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Zofran Heart Complications Lawsuit

Research shows that the antiemetic drug ondansetron hydrochloride—sold under the brand name Zofran—might cause a potentially fatal irregular heart rhythm, called “QT prolongation,” because of abnormal electrical activity in the heartbeat.

What Is Zofran? When Is It Prescribed?

Zofran is the brand name for the drug ondansetron hydrochloride. Made and sold by British pharmaceutical company GlaxoSmithKline plc, this prescription medication is used to treat nausea associated with chemotherapy, radiation therapy, and surgery. The U.S. Food and Drug Administration (FDA) first approved it in 1992, and doctors prescribe it three forms: an injectable, an oral solution, and oral tablets.

A member of the “selective 5-HT3 receptor antagonist” class of drugs, Zofran interacts with a subtype of serotonin receptor in the vagus nerve, which supplies information to the brain on the function of internal organs. Although scientists aren’t sure of the drug’s precise mechanism of action, they believe Zofran inhibits serotonin from bonding with the 5-HT3 receptor, which in turn prevents vomiting and reduces nausea.

Zofran Might Cause Heart-Related Side Effects

In September 2011, the FDA released a Zofran warning in the form of a Drug Safety Communication informing the public that the drug can prolong the “QT interval,” a segment of the human heartbeat as defined in terms of electrical impulses. This “QT interval prolongation” can indicate a type of irregular heartbeat called “Torsades de Pointes,” and it is a risk factor for sudden death. Although Zofran’s label already included a QT prolongation warning, the FDA determined that these side effects affect those who are already suffering from heart problems such as:

  • congenital long QT syndrome;
  • predisposition to low levels of potassium and magnesium in the blood;
  • electrolyte abnormalities (hypokalemia or hypomagnesemia);
  • congestive heart failure; and
  • bradyarrhythmias (slow heartbeats).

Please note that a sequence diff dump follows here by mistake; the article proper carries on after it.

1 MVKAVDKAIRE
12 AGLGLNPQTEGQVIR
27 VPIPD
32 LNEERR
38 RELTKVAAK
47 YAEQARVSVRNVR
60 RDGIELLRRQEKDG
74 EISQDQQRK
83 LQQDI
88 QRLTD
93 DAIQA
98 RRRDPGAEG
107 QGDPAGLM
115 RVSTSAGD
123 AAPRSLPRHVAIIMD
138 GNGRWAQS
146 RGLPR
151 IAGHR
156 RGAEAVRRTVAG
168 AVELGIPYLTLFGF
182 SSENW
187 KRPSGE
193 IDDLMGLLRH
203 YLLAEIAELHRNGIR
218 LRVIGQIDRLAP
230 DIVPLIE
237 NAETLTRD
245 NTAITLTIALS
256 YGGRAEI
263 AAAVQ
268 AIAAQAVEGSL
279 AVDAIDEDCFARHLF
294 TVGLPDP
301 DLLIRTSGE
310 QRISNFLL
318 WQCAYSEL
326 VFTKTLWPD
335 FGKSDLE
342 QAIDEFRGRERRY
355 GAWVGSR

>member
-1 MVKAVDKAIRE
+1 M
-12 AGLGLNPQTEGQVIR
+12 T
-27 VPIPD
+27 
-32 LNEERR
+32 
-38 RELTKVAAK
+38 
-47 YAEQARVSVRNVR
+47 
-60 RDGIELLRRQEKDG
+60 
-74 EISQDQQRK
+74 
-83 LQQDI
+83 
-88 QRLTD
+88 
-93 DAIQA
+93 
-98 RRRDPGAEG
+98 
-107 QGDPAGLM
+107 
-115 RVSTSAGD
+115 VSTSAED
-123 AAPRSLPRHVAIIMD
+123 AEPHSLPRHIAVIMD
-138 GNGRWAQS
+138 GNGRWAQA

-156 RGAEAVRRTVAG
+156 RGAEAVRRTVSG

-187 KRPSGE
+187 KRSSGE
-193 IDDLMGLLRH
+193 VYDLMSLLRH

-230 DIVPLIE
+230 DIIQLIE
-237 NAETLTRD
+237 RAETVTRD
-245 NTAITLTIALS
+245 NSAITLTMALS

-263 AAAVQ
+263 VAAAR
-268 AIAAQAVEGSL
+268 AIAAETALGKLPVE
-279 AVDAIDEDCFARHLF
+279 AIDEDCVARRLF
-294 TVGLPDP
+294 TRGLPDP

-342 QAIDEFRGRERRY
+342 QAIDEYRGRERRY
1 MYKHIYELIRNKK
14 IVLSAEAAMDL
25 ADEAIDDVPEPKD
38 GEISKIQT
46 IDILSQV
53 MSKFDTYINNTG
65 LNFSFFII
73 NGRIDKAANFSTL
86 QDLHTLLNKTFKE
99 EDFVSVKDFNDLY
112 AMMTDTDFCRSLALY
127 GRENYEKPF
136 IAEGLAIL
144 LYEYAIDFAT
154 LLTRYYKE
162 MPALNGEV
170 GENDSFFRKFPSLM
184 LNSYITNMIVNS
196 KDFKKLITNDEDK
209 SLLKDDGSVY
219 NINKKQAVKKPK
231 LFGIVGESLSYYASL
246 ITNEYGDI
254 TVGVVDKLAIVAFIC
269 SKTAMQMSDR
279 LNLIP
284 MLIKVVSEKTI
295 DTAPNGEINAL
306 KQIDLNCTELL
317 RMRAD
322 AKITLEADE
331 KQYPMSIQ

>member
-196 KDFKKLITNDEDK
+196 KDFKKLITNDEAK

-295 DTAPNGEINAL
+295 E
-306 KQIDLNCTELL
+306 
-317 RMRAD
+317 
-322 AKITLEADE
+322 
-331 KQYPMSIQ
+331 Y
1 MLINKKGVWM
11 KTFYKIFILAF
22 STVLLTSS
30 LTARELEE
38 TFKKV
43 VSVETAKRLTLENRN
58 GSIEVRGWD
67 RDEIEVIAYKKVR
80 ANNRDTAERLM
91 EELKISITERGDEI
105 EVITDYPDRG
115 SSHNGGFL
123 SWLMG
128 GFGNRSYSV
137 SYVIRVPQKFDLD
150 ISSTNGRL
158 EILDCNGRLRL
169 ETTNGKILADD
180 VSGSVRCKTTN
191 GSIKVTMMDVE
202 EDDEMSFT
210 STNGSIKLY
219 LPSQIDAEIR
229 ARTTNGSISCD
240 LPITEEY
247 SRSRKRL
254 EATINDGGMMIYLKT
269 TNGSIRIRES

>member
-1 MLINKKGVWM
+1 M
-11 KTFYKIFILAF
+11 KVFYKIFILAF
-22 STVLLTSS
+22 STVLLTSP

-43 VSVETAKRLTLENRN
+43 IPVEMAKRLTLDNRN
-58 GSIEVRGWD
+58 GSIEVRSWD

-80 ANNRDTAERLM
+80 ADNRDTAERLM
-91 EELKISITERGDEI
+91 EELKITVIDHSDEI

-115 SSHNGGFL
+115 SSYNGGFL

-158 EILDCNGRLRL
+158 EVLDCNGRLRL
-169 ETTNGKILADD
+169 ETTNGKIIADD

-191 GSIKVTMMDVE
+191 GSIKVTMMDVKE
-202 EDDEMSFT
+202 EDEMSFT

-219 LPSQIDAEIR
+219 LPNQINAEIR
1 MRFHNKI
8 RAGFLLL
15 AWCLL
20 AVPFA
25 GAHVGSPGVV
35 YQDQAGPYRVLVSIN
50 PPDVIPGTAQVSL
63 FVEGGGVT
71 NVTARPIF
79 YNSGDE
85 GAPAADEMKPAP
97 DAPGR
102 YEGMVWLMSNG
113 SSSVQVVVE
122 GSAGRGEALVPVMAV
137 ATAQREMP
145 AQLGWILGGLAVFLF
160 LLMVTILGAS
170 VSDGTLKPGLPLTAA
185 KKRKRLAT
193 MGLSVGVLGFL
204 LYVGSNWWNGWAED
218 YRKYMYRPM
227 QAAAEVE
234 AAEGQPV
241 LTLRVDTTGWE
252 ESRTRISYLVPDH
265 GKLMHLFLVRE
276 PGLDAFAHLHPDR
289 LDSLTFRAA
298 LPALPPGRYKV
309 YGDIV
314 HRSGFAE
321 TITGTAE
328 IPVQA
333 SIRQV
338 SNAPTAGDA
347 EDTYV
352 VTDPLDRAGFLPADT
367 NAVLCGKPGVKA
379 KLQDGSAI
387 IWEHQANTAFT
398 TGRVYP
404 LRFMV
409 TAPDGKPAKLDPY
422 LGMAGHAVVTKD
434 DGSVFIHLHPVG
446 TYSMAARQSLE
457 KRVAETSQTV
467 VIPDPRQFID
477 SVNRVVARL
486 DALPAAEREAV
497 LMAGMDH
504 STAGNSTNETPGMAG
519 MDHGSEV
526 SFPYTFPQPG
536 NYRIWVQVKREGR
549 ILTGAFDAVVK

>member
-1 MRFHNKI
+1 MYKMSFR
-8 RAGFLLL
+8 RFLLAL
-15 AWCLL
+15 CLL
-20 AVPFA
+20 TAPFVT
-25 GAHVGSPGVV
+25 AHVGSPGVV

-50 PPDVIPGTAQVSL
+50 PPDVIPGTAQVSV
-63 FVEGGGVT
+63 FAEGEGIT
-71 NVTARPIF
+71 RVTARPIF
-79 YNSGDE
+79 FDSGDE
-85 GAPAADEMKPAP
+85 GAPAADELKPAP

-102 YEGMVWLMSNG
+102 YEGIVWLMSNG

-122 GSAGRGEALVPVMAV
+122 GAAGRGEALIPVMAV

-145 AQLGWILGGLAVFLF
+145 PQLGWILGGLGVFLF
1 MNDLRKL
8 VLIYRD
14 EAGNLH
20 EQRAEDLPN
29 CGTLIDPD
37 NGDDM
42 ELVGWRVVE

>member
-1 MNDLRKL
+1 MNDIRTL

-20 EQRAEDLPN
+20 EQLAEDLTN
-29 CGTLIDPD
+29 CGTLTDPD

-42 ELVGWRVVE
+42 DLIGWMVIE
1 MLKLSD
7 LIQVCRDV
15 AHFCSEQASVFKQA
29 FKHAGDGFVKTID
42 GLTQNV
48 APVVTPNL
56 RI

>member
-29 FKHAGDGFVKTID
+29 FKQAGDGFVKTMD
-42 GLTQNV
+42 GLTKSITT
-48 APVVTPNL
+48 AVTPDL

The FDA asked GlaxoSmithKline to further study Zofran’s effects on QT intervals, and it indicated that it would require the manufacturer to update the drug’s label to inform the public about the increased risk.

In June 2012, the FDA advised against using the 32 mg intravenous version of Zofran in another Drug Safety Communication. Later, however, the FDA announced that this version of Zofran would be removed from the market due to its great potential to cause QT interval prolongation.

RLG’s Lawyers Will Make Things Easier

The process of demanding compensation for the harm you’ve suffered can be complicated, even if it doesn’t seem fair that you should have to go through even more trouble to be made whole again. The lawyers at the Rottenstein Law Group believe that obtaining legal satisfaction from those who harmed you shouldn’t require more hardship. That’s why we do everything we can to streamline the process, and we will file a Zofran lawsuit on your behalf if necessary.

If you have taken Zofran and believe it harmed you, contact RLG today.

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rlg Previous Comments

  1. Guest
    on September 4, 2012 at 4:53 pm

    I was prescribed with this when I was pregnant, taken two times daily orally (under the tongue) and had heart issues my whole pregnancy and still do. I had numerous visits to the er for irregular dysrhythmia... Has anyone else had this issue? My son now has the same issues irregular beat and heart rate drops to 60 when he gets agitated. He's also nonverbal autistic and he's 4yrs old.

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